A Long Goodbye To Canada

Down at the Serpentine Swimming Club one January morning, as the last handful of bright pink bodies struggled back into their thermals and began the post-swim ritual of uncontrollable shivering, a chap named Roger made a memorable observation:

“Once you’ve s-s-swum the winter season at the S-s-serpentine, you’re s-s-suddenly immensely liberated! B-b-because you know that whenever you encounter water, as long as it’s still liquid… you can go for a s-s-s-s-swim!”

Lake Crescent

Roger’s words came to my mind as I waded into the crystal clear meltwater of Lake Crescent in the north of Washington’s Olympic Peninsular under a rare blue sky. By any sensible standards the water temperature would be classified as absolutely flipping freezing, and I as a certifiable nutcase. But I’d put in the months of acclimatisation, and this made the spontaneous springtime dip – in a setting that would put Switzerland to shame – all the more sweet.

It was lunchtime on the first full day of riding, although it had been several days since we’d left Vancouver, as our departure had happened gradually, a chain of Ben’s ever-more-far-flung friends hosting us on our way through the north-west reaches of the city to Horseshoe Bay, then – after a ferry ride to Vancouver Island – in charming and mellow Victoria, BC’s administrative capital, at the southern end of the island. Ben’s four years in Canada had earned him a sprawling social network, which he’d now be leaving behind with no ticket home.

I’d been mildly concerned that the presence in my passport of multiple visas for Iran, Russia and places that don’t officially exist might cause problems with the American authorities, and I’d half-planned an alternative ride into the wild, empty north of Canada. Sure enough, there was an agonising wait at the border control as the computer system spent a full 6 minutes thinking about whether or not to allow me – the last passenger in line – to board the ship.

But a second attempt went through without delay, and in no time at all we’d crossed the narrow strait dividing the island from the Olympic Peninsular. We rolled up at the residence of U.S Coast Guard Service helicopter mechanic Evan in Port Angeles, Ben’s last housecall before the contact list ran dry and the open road would become our home.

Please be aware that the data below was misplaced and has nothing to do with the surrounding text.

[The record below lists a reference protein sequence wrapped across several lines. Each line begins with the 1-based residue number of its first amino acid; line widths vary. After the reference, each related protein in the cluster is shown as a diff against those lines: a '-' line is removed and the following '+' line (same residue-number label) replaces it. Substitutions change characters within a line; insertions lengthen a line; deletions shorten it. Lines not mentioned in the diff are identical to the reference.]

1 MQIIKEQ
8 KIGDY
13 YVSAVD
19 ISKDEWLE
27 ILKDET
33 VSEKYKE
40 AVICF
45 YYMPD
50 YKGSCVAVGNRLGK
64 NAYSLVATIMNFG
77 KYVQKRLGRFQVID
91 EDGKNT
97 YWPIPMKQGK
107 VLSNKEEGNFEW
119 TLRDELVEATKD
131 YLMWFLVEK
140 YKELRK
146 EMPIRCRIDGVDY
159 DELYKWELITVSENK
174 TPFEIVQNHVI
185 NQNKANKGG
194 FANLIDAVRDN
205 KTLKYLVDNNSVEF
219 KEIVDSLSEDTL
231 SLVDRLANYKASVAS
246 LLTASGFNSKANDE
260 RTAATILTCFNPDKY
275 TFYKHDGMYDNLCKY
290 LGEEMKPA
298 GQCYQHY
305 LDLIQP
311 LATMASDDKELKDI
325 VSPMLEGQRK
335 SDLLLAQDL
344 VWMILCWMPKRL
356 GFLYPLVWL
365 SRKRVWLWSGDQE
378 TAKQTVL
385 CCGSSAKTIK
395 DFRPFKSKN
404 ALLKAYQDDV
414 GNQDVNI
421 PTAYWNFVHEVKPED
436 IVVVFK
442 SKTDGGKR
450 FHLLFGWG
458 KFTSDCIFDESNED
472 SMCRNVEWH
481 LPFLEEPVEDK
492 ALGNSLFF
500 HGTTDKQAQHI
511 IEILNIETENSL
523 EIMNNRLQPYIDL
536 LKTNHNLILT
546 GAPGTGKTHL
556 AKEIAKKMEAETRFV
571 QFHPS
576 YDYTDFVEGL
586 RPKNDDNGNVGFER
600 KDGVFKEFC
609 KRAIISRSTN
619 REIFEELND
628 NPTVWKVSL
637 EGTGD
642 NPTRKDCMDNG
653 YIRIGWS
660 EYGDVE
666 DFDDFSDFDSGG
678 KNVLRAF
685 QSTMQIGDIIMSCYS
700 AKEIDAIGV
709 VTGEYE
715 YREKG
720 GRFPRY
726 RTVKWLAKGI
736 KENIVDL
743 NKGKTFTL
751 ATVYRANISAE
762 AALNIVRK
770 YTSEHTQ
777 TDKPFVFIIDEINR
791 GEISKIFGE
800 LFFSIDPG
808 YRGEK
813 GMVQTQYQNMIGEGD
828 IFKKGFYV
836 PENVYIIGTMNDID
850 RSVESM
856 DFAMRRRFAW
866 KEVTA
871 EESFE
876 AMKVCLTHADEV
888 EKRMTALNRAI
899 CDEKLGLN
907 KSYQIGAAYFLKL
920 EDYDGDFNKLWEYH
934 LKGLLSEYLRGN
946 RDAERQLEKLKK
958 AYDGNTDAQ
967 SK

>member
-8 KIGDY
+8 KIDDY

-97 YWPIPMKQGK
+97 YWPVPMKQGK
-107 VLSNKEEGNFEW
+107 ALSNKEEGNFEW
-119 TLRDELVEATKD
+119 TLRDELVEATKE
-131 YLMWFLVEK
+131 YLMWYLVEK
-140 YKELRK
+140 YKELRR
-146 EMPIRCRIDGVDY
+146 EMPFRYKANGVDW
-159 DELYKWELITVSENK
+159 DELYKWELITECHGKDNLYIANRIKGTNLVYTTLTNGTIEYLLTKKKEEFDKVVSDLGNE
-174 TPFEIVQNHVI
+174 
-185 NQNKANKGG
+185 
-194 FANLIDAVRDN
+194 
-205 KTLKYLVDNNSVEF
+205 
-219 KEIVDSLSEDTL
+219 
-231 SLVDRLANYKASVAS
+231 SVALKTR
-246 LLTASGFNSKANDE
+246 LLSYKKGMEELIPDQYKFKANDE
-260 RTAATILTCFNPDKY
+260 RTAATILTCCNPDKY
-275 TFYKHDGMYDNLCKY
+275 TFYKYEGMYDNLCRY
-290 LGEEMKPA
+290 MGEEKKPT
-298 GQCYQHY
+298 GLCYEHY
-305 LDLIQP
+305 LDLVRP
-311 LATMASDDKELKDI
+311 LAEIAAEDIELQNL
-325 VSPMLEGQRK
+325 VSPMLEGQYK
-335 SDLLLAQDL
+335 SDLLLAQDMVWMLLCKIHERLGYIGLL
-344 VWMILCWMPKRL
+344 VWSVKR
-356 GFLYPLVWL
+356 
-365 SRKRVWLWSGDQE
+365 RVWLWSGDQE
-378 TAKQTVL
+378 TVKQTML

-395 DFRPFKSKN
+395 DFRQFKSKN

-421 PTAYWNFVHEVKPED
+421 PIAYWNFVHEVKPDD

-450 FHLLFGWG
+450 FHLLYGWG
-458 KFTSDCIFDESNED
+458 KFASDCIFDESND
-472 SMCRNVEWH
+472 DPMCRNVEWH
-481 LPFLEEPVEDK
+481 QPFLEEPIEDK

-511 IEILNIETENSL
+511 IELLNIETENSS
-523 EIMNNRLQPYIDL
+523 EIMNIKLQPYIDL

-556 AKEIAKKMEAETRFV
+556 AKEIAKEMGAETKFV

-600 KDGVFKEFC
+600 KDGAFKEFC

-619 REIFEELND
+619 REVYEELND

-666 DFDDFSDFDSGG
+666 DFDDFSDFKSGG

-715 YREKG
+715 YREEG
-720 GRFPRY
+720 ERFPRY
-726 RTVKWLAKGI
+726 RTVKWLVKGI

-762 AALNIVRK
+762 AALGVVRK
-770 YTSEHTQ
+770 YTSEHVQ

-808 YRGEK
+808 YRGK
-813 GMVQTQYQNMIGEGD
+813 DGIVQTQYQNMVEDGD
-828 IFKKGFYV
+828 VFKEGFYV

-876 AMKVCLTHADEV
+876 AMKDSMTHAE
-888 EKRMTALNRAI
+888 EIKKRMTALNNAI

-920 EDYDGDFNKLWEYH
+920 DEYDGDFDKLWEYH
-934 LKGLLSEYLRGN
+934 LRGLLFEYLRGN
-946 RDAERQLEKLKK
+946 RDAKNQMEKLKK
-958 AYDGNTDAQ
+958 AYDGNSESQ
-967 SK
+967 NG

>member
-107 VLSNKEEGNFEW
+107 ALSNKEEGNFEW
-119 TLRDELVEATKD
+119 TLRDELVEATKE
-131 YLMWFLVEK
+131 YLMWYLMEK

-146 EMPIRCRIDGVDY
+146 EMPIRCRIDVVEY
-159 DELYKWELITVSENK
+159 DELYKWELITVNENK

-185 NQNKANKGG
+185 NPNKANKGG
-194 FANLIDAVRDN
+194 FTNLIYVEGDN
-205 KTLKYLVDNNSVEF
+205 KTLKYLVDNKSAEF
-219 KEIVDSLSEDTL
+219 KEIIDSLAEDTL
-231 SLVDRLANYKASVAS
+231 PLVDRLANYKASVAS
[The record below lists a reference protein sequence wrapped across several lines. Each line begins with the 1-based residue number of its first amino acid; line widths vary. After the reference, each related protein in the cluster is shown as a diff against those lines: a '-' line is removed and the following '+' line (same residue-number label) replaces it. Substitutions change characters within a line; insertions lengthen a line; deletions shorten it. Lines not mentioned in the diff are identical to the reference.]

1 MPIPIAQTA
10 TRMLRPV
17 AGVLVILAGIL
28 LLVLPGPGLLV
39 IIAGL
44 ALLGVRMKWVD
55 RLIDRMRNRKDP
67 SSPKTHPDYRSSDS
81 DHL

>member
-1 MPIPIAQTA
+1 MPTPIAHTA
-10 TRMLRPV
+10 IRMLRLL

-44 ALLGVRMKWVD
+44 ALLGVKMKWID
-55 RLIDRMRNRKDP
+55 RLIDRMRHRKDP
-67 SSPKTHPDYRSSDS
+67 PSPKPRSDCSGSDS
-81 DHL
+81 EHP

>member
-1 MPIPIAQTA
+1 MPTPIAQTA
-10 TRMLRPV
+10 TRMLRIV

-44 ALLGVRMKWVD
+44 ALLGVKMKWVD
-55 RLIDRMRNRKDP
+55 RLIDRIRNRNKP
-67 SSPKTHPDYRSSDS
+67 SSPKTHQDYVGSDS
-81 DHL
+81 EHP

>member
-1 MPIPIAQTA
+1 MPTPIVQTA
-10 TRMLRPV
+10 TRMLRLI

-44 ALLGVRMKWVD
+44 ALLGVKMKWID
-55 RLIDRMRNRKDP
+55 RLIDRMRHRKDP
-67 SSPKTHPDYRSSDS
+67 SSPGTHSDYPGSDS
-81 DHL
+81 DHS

It would be rude to pass up an opportunity to get up close with some gigantic pieces of cutting edge military hardware. So that’s exactly what we did.

USCGS chopper cockpit

We also went for a hike in the States’ only rainforest region – again, under mercifully clear skies. They wouldn’t last long.

Forks

Lunchtime swim done, Ben and I set about riding west and south on Highway 101 to Forks, a town of indescribable dreariness, famous for two things: being the wettest place in the entirety of the United States, and being the primary setting for the Twilight series of movies (although, as Ben tells me, they were actually filmed in Vancouver and Squamish, according to his ex-girlfriend’s eccentric band manager Jackson Rathbone who plays Edward’s brother Jasper, if you care about that sort of thing, as I don’t). I can report a smattering of forlorn Twilight-related tours and signposts along the town’s main strip, though no sign of any sexually-repressed teenage vampire lovers.

Twilight firewood - really?

Ben will now also remember Forks as the setting for his first post-cycling energy crash, rendering him sprawled and barely functional in a booth in one of the town’s few diners, slurping desperately on a chocolate & butterscotch milkshake, unable to consider riding any further, and at the same time being fully aware of the inevitability of doing so before the approaching darkness fell completely.

He will also remember his first taste of spontaneous hospitality, when Dustin invited us in for coffee after we asked about a place to pitch our tents, and provided directions to a state park campground just two miles away, where we could sleep safely – and, being still closed for the winter, sleep for free!

Campground lightshow